Creating a Visual Studio Solution for a large c++ project

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RustKnight
Posts: 1
Joined: August 28th, 2019, 6:04 am

Creating a Visual Studio Solution for a large c++ project

Post by RustKnight » August 28th, 2019, 7:54 am

Hello,

So here is a link to the actual project http://www.gemrb.org/wiki/doku.php?id=installation

For the past week I've been on and off trying to build the project. It does not seem to have specific instructions for VS - only for minGW.
Problem is, I just don't feel like starting to even try following the instructions, because I mostly do not understand the reason of the steps I should take.
That in turn means that if I want to adapt the whole thing for VS, since I cannot reason the instructions, I cannot adapt them and will most likely lead to dead ends I cannot comprehend or even google as its too particular.

As a side note: I've previously set up my own project for SDL2 for example, so I know that much and what it implies.

What would you guys recommend I start with ?

Also - how would in general somebody proceed with such a task ? Simply learn cMAke and use that to generate solutions for VS ?
All help is greatly appreciate as this project is of vital importance for me !

albinopapa
Posts: 3801
Joined: February 28th, 2013, 3:23 am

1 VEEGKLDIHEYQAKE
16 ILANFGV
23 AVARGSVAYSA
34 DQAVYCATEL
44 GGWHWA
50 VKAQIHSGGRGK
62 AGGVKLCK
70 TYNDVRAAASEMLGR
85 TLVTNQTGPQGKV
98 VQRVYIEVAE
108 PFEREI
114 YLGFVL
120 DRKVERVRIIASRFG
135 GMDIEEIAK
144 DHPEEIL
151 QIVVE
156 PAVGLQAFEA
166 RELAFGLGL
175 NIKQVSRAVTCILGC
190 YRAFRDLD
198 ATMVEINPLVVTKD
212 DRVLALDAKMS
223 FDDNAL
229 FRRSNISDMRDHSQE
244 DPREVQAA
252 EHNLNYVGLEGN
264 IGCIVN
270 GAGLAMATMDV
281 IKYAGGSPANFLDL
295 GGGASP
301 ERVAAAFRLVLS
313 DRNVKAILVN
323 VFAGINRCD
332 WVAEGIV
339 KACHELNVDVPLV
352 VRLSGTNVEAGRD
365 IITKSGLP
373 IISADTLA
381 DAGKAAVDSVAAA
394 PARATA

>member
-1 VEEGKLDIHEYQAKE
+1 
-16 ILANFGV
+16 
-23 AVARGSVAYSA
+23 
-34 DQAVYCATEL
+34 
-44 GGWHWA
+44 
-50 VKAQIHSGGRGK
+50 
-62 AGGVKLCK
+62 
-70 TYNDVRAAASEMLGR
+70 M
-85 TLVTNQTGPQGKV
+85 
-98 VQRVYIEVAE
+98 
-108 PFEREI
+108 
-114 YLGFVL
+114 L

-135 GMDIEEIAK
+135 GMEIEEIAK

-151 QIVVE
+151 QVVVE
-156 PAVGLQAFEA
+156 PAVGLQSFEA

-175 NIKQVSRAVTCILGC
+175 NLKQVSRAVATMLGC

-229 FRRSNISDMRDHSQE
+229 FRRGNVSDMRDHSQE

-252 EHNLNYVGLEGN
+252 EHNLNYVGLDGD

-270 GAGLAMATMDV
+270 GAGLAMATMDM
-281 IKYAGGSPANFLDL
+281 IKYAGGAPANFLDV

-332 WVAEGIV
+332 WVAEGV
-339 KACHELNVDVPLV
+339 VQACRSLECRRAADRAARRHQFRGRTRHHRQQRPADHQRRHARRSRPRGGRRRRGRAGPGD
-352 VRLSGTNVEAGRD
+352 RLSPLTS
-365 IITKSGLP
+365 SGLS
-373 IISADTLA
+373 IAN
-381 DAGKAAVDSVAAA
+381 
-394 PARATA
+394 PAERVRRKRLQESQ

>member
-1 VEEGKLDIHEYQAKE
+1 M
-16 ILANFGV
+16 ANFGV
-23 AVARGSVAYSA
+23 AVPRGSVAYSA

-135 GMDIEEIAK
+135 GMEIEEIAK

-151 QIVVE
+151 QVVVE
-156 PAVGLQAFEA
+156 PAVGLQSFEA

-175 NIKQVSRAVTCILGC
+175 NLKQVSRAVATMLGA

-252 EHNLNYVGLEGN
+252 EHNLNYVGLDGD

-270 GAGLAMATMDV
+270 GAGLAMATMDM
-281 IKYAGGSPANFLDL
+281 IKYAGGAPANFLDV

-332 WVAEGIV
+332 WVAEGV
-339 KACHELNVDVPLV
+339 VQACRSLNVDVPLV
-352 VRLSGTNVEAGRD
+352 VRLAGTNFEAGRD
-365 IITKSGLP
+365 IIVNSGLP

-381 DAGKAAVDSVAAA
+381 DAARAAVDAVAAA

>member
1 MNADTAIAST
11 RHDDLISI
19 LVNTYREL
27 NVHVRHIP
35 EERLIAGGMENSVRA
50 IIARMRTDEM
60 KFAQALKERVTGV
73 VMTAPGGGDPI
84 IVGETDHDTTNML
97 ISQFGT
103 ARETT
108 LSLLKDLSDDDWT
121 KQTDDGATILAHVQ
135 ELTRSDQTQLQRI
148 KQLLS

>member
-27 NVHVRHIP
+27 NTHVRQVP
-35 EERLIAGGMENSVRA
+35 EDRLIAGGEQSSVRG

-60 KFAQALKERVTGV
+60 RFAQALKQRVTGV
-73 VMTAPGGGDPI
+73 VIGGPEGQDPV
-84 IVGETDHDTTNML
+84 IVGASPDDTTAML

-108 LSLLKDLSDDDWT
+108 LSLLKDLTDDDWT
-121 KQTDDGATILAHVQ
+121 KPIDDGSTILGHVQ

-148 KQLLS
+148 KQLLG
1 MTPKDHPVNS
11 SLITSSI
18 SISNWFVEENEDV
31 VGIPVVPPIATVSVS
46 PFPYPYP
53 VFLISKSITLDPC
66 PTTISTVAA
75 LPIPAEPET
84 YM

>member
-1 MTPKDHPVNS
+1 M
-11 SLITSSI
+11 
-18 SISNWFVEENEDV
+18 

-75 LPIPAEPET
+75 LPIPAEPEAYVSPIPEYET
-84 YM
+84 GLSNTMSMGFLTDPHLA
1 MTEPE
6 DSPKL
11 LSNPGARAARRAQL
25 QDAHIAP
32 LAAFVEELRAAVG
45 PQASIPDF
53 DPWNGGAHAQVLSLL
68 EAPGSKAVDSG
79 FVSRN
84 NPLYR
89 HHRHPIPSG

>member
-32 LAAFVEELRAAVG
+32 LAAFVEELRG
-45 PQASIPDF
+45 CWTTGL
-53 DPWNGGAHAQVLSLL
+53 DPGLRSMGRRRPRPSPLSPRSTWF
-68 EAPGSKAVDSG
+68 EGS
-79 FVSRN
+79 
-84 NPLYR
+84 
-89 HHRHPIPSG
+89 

Location: Oklahoma, United States

Re: Creating a Visual Studio Solution for a large c++ project

Post by albinopapa » August 28th, 2019, 11:08 pm

Visual Studio does support cmake building of projects, but using CMake GUI is a lot easier.

You have a source ( where the CMakeLists.txt is )
You have a destination ( where you want to "build" your project.
There's a "Configure" button where you can choose your compiler and architecture.

Once you click OK from the Configure box, your Visual Studio solution will be created in the destination folder you chose. Then, you just open the folder, double click on the .sln file and usually Build All, but you can choose what to build by right clicking on one of the projects in the Solution Explorer tab, then click on Rebuild.
If you think paging some data from disk into RAM is slow, try paging it into a simian cerebrum over a pair of optical nerves. - gameprogrammingpatterns.com

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